Ira Thomas has served on the Orleans Parish School Board for the past four years. And he has been police chief for Southern University at New Orleans for three and a half years.

In holding both positions, he may violate state law.

The state’s Dual Office Holding and Dual Employment law generally bars someone from holding a statewide or local elected office while being employed by the state. Three sources — none of whom would speak on the record — told the Lens that Thomas’ job and elected office may violate that law.

The law in question, section D of Louisiana Revised Statute 42:63, reads:

No person holding an elective office in a political subdivision of this state shall at the same time hold another elective office or full-time appointive office in the government of this state or in the government of a political subdivision thereof. No such person shall hold at the same time employment in the government of this state, or in the same political subdivision in which he holds an elective office.

State law defines a “political subdivision” as any local government body, including a school board. Southern University is considered part of the executive branch of state government, according to a guide published by the Attorney General’s Office.

Thomas said he doesn’t believe his employment conflicts with his seat on the school board. He noted that he has disclosed his job in annual filings with the state Board of Ethics. But the board looks for violations of the state’s Code of Governmental Ethics, not the Dual Office Holding and Dual Employment law. That’s usually handled by the Attorney General’s Office, said Ethics Board spokeswoman Alainna Giacone.

The law does exempt public employees who work in a “professional educational capacity,” such as teachers or academic directors. Thomas said Monday that board attorney Edward Morris had informed him that he could be covered by this exemption.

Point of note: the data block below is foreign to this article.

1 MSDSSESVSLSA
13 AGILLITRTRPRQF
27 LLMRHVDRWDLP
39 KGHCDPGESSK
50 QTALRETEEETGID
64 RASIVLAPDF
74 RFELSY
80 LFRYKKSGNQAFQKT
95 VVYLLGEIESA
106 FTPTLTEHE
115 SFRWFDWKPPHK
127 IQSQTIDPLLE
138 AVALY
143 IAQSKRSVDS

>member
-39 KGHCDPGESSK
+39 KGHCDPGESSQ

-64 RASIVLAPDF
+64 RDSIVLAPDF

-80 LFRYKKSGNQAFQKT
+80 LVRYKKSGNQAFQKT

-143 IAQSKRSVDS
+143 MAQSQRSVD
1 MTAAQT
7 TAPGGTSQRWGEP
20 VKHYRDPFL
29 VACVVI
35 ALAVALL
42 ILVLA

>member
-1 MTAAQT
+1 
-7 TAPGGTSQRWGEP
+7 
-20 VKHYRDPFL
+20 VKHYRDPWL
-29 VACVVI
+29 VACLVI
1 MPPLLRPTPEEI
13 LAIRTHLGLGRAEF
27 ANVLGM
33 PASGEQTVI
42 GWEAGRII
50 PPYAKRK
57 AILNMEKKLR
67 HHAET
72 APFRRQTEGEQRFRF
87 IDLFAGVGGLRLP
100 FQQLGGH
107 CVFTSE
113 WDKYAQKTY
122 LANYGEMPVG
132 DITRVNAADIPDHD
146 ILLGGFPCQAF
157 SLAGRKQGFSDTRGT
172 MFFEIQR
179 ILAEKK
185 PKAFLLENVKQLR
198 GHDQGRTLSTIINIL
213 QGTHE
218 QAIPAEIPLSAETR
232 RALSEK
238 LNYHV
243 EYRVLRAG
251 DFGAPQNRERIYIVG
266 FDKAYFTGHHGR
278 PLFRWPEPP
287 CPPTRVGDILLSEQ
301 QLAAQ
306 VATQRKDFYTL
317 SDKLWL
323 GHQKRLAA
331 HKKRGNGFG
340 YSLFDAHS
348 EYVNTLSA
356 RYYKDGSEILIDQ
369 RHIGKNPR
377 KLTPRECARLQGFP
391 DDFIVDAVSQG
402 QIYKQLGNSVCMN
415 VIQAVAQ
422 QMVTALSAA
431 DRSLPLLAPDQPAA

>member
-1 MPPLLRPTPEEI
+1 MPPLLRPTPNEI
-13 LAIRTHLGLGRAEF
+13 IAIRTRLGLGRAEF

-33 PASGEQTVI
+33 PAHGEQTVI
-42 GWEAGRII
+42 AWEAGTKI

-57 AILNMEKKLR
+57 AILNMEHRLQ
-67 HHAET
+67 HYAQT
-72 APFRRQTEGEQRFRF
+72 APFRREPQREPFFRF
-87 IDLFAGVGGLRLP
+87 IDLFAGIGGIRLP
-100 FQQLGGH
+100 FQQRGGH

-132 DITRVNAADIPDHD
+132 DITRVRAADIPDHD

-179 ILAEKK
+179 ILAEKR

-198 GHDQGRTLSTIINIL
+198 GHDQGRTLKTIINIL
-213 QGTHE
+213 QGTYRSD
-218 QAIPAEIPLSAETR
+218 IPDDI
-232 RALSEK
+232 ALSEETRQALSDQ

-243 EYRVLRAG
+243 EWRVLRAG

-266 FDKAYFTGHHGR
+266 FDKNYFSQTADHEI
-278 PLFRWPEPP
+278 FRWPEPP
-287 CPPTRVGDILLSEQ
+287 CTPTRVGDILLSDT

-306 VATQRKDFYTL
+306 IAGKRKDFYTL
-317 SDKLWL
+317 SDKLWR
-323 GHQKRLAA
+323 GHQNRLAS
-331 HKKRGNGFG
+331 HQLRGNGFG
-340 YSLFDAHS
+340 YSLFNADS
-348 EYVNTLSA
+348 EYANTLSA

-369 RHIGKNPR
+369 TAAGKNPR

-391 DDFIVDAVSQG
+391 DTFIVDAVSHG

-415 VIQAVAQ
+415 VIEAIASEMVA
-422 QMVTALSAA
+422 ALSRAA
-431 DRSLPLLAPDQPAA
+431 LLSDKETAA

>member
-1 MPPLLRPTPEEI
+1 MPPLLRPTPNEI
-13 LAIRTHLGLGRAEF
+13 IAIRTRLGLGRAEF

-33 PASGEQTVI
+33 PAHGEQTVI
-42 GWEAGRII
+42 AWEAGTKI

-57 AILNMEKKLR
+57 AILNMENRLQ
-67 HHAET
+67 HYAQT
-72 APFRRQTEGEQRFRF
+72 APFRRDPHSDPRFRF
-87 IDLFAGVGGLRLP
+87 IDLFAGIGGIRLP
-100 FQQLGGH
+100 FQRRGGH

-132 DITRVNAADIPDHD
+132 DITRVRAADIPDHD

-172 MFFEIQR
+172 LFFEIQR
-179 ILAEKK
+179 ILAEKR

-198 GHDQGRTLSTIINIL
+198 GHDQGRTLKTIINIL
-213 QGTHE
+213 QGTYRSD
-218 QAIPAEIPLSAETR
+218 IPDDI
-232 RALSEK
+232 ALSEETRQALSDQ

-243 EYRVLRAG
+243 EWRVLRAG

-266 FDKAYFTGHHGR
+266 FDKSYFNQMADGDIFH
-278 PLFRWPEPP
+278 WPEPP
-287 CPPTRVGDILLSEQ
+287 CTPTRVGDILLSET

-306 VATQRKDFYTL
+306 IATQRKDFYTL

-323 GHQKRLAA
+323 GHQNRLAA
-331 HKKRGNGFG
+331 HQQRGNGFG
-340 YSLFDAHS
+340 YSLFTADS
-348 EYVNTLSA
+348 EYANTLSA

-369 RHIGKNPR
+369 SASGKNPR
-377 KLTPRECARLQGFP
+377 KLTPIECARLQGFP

However, Thomas said he doesn’t teach at the university or deal with academic curriculum. His job description, provided Monday in response to a public records request, makes no mention of academic duties.

At a school board meeting Tuesday evening, Thomas said he would seek an Attorney General’s opinion on the matter.

Even if the law does prohibit Thomas from working at Southern and sitting on the school board, chatter alone will not remove him from office. The law states that someone — a private citizen, district attorney or attorney general — must file a petition in court raising the issue, and a judge would have to rule against the officeholder.

Should that happen, a judge could declare Thomas’ school board seat vacant. But he may be allowed to serve until his successor qualifies to run for his seat.

No one has filed a petition alleging that Thomas violates the law, according to a search of files in Orleans Civil District Court.

Thomas was sworn in to the school board in January 2009 and started working at Southern University at New Orleans in September 2009. But no one raised the issue until now. He just became president of the board in January.

“Obviously, this is someone who has some problem with my position as president of the school board,” he said.

Polarizing figure

The Orleans Parish School Board was relatively quiet for the first few years of Thomas’ tenure. Starting last year, he and his ally, District 2 representative Cynthia Cade, started to feud with other members.

Last May, Thomas and Cade opposed the board majority’s decision to appoint the interim superintendent and deputy superintendent for charter schools. Thomas argued that the positions should have been opened to more candidates; Cade questioned interim superintendent Stan Smith’s credentials.